"Very truly yours,

"Mary Ladislas Whitaker."

"Dated, you see, the day after the report of your death was published here."

"But why?" demanded Whitaker, dumfounded. "Why?"

"I infer she felt herself somehow honour-bound by the monetary obligation," said the lawyer. "In her understanding your marriage of convenience was nothing more—a one-sided bargain, I think you said she called it. She couldn't consider herself wholly free, even though you were dead, until she had repaid this loan which you, a stranger, had practically forced upon her—if not to you, to your estate."

"But death cancels everything—"

"Not," Drummond reminded him with a slow smile, "the obligation of a period of decent mourning that devolves upon a widow. Mrs. Whitaker may have desired to marry again immediately. If I'm any judge of human nature, she argued that repayment of the loan wiped out every obligation. Feminine logic, perhaps, but—"

"Good Lord!" Whitaker breathed, appalled in the face of this contingency which had seemed so remote and immaterial when he was merely Hugh Morten, bachelor-nomad, to all who knew him on the far side of the world.

Drummond dropped his head upon his hand and regarded his friend with inquisitive eyes.

"Looks as though you may have gummed things up neatly—doesn't it?"

Whitaker nodded in sombre abstraction.

"You may not," continued Drummond with light malice, "have been so generous, so considerate and chivalric, after all."

"Oh, cut that!" growled Whitaker, unhappily. "I never meant to come back."

"Then why did you?"

"Oh ... I don't know. Chiefly because I caught Anne Presbury's sharp eyes on me in Melbourne—as I said a while ago. I knew she'd talk—as she surely will the minute she gets back—and I thought I might as well get ahead of her, come home and face the music before anybody got a chance to expose me. At the worst—if what you suggest has really happened—it's an open-and-shut case; no one's going to blame the woman; and it ought to be easy enough to secure a separation or divorce—"

"You'd consent to that?" inquired Drummond intently.

"I'm ready to do anything she wishes, within the law."

"You leave it to her, then?"

"If I ever find her—yes. It's the only decent thing I can do."

"How do you figure that?"

"I went away a sick man and a poor one; I come back as sound as a bell, and if not exactly a plutocrat, at least better off than I ever expected to be in this life.... To all intents and purposes I made her a partner to a bargain she disliked; well, I'll be hanged if I'm going to hedge now, when I look a better matrimonial risk, perhaps: if she still wants my name, she can have it."

Drummond laughed quietly. "If that's how you feel," he said, "I can only give you one piece of professional advice."

"What's that?"

"Find your wife."

After a moment of puzzled thought, Whitaker admitted ruefully: "You're right. There's the rub."

"I'm afraid you won't find it an easy job. I did my best without uncovering a trace of her."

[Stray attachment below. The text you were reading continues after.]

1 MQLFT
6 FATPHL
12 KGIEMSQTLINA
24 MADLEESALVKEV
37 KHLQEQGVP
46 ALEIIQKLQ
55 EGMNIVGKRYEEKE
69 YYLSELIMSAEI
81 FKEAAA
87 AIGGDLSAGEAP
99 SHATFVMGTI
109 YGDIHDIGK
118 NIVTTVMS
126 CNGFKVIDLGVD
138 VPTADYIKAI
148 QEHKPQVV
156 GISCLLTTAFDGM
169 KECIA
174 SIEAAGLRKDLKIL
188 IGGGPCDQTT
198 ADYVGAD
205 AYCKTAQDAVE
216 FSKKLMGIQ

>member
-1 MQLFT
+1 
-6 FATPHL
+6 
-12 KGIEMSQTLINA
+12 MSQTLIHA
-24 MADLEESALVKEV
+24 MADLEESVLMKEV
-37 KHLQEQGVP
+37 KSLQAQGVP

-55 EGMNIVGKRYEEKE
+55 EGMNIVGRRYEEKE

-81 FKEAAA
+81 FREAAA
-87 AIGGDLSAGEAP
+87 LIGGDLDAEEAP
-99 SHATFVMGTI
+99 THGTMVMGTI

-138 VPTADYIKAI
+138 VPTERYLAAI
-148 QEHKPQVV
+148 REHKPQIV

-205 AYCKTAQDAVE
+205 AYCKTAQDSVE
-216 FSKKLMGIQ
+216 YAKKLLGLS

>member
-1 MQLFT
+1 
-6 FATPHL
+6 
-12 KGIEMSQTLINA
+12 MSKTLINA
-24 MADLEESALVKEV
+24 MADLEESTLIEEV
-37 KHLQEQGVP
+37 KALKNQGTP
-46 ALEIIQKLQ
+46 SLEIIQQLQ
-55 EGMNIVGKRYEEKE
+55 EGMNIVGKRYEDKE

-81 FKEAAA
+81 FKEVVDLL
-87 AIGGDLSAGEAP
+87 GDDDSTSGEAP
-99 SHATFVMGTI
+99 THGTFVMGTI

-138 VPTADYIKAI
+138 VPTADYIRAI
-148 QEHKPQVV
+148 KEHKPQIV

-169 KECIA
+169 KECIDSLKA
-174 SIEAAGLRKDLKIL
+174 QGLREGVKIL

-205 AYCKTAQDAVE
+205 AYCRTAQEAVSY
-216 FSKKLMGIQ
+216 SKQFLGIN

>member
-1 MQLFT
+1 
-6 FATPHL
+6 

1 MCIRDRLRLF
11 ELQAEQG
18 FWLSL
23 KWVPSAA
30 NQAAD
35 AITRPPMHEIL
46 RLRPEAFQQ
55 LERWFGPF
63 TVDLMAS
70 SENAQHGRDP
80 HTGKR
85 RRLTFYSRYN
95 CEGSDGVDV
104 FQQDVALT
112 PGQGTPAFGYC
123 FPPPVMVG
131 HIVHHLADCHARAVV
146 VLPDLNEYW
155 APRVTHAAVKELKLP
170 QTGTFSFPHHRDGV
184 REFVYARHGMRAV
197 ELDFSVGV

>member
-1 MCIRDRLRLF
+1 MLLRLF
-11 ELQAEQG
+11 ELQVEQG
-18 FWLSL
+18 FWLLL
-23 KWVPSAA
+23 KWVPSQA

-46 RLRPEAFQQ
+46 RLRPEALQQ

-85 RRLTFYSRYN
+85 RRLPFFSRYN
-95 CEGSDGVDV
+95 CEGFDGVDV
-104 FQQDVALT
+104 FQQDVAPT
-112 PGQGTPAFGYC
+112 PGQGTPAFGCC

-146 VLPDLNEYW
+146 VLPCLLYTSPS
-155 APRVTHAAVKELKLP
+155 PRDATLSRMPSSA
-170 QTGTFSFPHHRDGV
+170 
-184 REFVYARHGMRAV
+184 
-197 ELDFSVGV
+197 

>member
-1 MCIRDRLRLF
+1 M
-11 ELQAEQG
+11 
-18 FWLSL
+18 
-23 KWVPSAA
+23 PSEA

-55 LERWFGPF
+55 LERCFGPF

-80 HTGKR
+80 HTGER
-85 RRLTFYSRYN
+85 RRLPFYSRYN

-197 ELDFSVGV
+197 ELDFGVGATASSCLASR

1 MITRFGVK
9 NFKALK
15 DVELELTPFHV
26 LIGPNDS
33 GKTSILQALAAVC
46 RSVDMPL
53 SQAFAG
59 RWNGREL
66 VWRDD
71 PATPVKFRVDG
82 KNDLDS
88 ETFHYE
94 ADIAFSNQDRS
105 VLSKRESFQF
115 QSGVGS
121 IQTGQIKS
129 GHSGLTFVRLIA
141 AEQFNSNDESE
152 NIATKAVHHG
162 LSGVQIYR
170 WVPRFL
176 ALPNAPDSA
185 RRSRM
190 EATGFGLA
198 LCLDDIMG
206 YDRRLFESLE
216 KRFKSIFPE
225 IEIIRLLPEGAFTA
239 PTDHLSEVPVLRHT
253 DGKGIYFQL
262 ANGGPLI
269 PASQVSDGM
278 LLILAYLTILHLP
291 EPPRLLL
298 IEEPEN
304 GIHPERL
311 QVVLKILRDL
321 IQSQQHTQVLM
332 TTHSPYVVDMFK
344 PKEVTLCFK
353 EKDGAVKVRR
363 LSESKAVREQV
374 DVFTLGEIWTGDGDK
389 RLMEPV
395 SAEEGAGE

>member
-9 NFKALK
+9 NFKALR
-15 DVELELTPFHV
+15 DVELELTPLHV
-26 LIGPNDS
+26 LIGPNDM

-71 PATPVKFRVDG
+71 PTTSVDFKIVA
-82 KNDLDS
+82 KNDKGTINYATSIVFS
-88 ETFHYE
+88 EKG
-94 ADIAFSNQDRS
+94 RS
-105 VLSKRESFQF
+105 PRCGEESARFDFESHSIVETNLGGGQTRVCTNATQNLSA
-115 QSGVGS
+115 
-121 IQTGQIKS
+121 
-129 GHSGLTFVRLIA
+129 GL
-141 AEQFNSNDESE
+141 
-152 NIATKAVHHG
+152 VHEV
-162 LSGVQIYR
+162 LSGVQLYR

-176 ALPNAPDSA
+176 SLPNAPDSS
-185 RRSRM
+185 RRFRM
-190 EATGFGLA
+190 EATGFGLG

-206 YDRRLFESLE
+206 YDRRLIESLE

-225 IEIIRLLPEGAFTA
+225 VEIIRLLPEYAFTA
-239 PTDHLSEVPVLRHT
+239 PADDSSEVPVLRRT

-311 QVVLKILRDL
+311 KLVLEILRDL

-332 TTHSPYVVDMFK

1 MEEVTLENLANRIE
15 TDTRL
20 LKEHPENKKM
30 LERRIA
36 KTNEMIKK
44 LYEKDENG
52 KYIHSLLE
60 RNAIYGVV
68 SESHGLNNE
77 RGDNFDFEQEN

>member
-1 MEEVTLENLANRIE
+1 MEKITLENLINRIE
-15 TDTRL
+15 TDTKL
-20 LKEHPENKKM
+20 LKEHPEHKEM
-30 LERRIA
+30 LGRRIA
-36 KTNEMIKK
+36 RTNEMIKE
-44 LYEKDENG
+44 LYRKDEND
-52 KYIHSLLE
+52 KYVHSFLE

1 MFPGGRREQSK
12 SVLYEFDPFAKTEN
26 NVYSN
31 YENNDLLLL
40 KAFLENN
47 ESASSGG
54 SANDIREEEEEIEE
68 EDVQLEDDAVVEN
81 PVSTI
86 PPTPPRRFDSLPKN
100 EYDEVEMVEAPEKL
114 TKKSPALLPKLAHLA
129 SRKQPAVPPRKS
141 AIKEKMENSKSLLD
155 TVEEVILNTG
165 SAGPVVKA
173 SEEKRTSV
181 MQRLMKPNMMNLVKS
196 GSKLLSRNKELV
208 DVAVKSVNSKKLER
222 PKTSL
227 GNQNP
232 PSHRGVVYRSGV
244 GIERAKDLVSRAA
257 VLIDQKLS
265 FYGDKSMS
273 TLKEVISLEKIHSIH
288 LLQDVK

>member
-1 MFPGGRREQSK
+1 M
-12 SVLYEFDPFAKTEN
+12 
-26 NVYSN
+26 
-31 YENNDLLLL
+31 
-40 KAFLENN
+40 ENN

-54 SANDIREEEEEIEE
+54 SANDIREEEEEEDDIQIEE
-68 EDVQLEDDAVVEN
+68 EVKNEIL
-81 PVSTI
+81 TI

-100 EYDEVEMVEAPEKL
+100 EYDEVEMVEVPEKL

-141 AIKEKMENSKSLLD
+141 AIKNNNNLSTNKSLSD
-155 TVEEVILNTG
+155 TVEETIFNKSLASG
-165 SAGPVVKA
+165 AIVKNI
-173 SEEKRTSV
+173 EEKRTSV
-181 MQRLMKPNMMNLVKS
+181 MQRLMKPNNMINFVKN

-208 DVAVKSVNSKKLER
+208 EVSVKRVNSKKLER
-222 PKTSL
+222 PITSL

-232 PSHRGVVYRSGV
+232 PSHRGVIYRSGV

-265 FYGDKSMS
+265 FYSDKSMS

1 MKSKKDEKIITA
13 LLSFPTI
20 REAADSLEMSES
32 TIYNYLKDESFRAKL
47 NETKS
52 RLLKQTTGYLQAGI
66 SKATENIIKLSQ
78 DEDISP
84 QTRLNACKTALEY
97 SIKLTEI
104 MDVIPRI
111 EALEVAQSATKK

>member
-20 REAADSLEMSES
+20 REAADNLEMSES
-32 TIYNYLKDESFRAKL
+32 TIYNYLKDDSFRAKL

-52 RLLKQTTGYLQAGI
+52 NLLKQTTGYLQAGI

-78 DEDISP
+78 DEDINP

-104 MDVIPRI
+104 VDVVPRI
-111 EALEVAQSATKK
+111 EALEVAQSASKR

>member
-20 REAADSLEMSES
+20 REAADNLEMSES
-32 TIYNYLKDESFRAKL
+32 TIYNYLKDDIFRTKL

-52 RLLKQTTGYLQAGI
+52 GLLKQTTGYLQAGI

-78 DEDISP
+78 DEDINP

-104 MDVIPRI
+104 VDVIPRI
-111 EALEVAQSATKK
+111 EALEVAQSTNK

"You followed up that letter, of course?"

"I did my best; but, my dear fellow, almost anybody with a decent appearance can manage to write a note on Waldorf stationery. I made sure of one thing—the management knew nothing of the writer under either her maiden name or yours."

"Did you try old Thurlow?"

"Her father died within eight weeks from the time you ran away. He left everything to charity, by the way. Unforgiving blighter."

"Well, there's her sister, Mrs. Pettit."

"She heard of the marriage first through me," asserted Drummond. "Your wife had never come near her—nor even sent her a line. She could give me no information whatever."

"You don't think she purposely misled you—?"

"Frankly I don't. She seemed sincerely worried, when we talked the matter over, and spoke in a most convincing way of her fruitless attempts to trace the young woman through a private detective agency."

"Still, she may know now," Whitaker said doubtfully. "She may have heard something since. I'll have a word with her myself."

"Address," observed Drummond, dryly: "the American Embassy, Berlin.... Pettit's got some sort of a minor diplomatic berth over there."

"O the devil!... But, anyway, I can write."

"Think it over," Drummond advised. "Maybe it might be kinder not to."

"Oh, I don't know—"

"You've given me to understand you were pretty comfy on the other side of the globe. Why not let sleeping dogs lie?"

"It's the lie that bothers me—the living lie. It isn't fair to her."

"Rather sudden, this solicitude—what?" Drummond asked with open sarcasm.

"I daresay it does look that way. But I can't see that it's the decent thing for me to let things slide any longer. I've got to try to find her. She may be ill—destitute—in desperate trouble again—"

Drummond's eyebrows went up whimsically. "You surely don't mean me to infer that your affections are involved?"

This brought Whitaker up standing. "Good heavens—no!" he cried. He moved to a window and stared rudely at the Post Office Building for a time. "I'm going to find her just the same—if she still lives," he announced, turning back.

"Would you know her if you saw her?"

"I don't know." Whitaker frowned with annoyance. "She's six years older—"

"A woman often develops and changes amazingly between the ages of eighteen and twenty-four."

"I know," Whitaker acknowledged with dejection.

"Well, but what was she like?" Drummond pursued curiously.

Whitaker shook his head. "It's not easy to remember. Matter of fact, I don't believe I ever got one good square look at her. It was twilight in the hotel, when I found her; we sat talking in absolute darkness, toward the end; even in the minister's study there was only a green-shaded lamp on the table; and on the train—well, we were both too much worked up, I fancy, to pay much attention to details."